Elevation vs Speed along the route
Elevation vs Speed along the route

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Day ZERO: My trip by bus from Jataí to Sertãozinho

Route from Jataí to Ribeirão PretoI decided to write a little about how I got to the starting point of the pilgrimage, not because it may help you direclty, but because it may get you to understand the logistics of getting to the starting point. As previously mentioned, I had to find a way to get to starting point of the pilgrimage, which I chose to be the town of Sertãozinho in the federal state of São Paulo. I was living in a small town called Jataí, in the state of Góias at the time. If you live outside of Brazil you will probably start your journey from a much bigger city, likely a capital and will have to find your own way to get to the starting point. There are buses from the city of São Paulo directly to Sertãozinho and flights to Ribeirão Preto, which is just 20 Km away from Sertãozinho.

I tried in vain to find somewhere who had a car and wanted to share this adventure with me, but it is hard to find someone with the willingness to do it and, most importantly with the time, which is a significant length of time away from work, family, etc.

Our bus was stopped by the Federal Highway Police at the station near the city of Uberaba in the state of Minas Gerais.
Our bus was stopped by the Federal Highway Police at the station near the city of Uberaba in the state of Minas Gerais.

As I couldn’t find anyone, I started to look at the options of getting to Sertãozinho from Jataí. Jataí is a small town and doesn’t have an airport the offers regular flights. Sertãozinho is also a small town, but quite near from a bigger city called Ribeirão Preto. Ribeirão has a regional airport with flights to/from a number of destinations, including the capital of the state of Goias, Goiânia. The problem is that a trip to Goiânia is 320 Km and would have to be made by bus anyway, so as there was a directly bus connection from Jataí to Ribeirão Preto, I decided on this option. It would be a longer and less comfortable journey, but it would be direct and cheaper also. I spent R$ 135.00 on the bus ticket. The distance between Jatai and Ribeirão Preto was 715 Km, but the journey, which should have taken about 12h, was delayed for more than 2h at the station of the Federal Highway police in Uberaba, state of Minas Gerais, as they stopped and searched to bus due to an apparently anonymous tip-off they received that someone in that bus would be smuggling drugs to Sâo Paulo and the tip-off proved to be right. They found the smuggler together with 10 Kg of Cocaine Paste. Expect the unexpected!

Urban bus from Sertâozinho to Ribeirão Preto in the background
Urban bus from Sertâozinho to Ribeirão Preto in the background

In Ribeirão Preto I had to option of assembling the bike and riding the 20 Km to Sertãozinho, which I was advised against due to some areas of high incidence of crime I had to go through, or take an urban bus from Ribeirão Preto to Sertãozinho. As I arrived at Ribeirão Preto’s bus station, I asked around and found out from which platform the bus to Sertãozinho was departing. I had to take the lift downstairs, turn left, walk a few meters and take another lift upstairs to the platform where the local buses departed. The bus to Sertãozinho was already there and was about 3/4 full.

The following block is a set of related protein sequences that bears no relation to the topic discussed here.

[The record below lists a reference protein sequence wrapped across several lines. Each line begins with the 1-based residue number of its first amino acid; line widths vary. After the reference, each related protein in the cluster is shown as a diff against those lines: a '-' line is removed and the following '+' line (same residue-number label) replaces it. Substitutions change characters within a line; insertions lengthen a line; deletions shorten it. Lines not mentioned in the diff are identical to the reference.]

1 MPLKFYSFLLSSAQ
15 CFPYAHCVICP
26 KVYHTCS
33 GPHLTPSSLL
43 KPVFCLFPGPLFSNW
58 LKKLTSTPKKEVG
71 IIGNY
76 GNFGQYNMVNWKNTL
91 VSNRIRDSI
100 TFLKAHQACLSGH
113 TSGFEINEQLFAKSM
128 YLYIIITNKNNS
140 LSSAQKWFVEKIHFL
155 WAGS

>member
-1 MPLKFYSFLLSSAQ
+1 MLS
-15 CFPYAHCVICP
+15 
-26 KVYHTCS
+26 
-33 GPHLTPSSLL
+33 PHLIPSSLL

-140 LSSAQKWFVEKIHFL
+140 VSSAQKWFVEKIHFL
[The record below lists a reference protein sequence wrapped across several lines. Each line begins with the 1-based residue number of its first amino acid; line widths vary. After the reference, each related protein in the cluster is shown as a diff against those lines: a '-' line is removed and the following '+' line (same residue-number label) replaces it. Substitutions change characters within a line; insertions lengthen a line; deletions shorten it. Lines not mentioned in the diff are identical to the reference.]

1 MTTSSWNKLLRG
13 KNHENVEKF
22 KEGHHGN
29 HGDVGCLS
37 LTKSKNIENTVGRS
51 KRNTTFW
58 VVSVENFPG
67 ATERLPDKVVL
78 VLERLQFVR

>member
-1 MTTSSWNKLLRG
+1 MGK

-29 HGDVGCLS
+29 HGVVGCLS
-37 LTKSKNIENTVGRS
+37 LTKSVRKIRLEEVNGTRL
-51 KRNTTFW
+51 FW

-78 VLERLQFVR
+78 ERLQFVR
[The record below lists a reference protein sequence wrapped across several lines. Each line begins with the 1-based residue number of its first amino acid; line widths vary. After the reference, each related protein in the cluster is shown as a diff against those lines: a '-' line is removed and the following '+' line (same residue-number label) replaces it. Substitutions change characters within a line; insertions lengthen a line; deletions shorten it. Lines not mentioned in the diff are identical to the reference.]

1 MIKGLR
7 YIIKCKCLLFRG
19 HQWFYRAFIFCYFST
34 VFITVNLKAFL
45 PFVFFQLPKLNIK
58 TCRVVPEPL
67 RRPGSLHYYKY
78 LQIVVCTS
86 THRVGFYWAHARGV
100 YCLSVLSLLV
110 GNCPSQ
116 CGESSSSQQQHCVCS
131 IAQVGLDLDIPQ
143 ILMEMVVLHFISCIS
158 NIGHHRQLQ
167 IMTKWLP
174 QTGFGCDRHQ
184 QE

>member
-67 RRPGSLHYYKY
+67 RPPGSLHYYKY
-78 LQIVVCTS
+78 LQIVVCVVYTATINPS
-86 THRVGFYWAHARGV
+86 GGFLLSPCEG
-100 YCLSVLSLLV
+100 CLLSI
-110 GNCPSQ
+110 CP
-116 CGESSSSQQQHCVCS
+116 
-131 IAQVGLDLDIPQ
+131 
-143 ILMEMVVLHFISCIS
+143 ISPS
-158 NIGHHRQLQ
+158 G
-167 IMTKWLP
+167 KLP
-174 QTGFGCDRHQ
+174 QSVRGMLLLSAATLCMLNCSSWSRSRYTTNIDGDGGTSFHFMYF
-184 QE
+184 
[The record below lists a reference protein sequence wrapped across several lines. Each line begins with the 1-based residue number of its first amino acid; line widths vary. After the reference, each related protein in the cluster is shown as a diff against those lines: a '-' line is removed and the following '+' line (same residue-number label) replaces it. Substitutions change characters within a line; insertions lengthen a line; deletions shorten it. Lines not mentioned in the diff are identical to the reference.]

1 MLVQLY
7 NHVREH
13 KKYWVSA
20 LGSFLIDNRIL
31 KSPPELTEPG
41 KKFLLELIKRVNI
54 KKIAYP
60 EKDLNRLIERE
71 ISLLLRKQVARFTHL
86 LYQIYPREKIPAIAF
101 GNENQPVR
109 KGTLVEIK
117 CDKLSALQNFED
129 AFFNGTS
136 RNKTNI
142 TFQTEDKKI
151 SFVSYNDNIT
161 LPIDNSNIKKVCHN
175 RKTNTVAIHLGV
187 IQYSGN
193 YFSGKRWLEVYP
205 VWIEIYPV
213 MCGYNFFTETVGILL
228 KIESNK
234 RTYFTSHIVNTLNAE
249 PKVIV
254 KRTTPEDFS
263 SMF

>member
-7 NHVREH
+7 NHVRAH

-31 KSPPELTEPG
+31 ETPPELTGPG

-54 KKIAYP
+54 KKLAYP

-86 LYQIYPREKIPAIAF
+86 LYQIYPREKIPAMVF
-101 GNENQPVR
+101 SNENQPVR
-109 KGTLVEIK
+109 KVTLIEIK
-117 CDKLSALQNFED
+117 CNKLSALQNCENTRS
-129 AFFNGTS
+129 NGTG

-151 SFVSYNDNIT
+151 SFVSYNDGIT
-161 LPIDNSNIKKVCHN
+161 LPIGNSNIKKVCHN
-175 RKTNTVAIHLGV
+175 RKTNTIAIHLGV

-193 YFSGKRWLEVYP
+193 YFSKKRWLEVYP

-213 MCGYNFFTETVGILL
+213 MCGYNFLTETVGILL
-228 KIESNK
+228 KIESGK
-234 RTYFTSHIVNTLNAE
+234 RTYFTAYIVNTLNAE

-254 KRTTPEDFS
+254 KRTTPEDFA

Me, in the bus from Ribeirão to Sertãozinho, seating in the seat usally reserved for disabled passengers and holding the bike upright.
Me, in the bus from Ribeirão to Sertãozinho, seating in the seat usally reserved for disabled passengers and holding the bike upright.

The problem was that that bus was a urban type and had no boot or facilities to carry bikes, so the driver told me to seat in the seat reserved for disabled people and hold the bike upright.

The journey to Sertãozinho was short, about 30 min. Upon arriving at Sertãozinho’s bus station, I assembled the bike and rode to the hotel (about 1.5 Km away). Did the check-in in the Agapito Hotel, the only hotel in the official list of  accommodation of the Friends of the Caminho Association, and got my pilgrim’s credential. In the evening I met with a TV crew from Globo TV, Brazil’s largest TV network.I knew they were coming as I was told by the hotel receptionist when I called to make my reservation a few days before. We went out for a meal that evening, talked about a lot of things, incl. my previous pilgrimages and agreed on an interview in the morning the next day.

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Pictures of day ZERO.

Click on any picture for full detail

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If you have any questions, don’t hesitate to comment or send me a message through the contact form. Please subscribe to my Blog and/or to my YouTube channel if you don’t want to miss the next one and help me spread the word by liking and sharing my Facebook Page and Tweeter feed also.

Thank you all for your time and “Bom Caminho!”. (more…)

The "Faith's Way" (Caminho da Fé).

Logo of Caminho da Fé
Logo of Caminho da Fé

Dear EyeCycled friends,

it gives me great pleasure to announce to you all that next week I will start my 3rd Christian Pilgrimage by bike. It’s called “Caminho da Fé” which literally translated to English means “The Faith’s way”, but it is also sometimes translated as “The walk of faith”.  This pilgrimage route is now considered to be the Brazilian equivalent of  the way of St. James or Camino de Santiago, which I’ve done in 2015.

There is extensive material about the “Caminho da Fé” on the Internet, but in Portuguese only.  I could not find much in English, so the English version of this post will be more detailed than it’s Portuguese one, so to give you guys more background information of what the pilgrimage is all about (most links on these page will open to English Language resources though).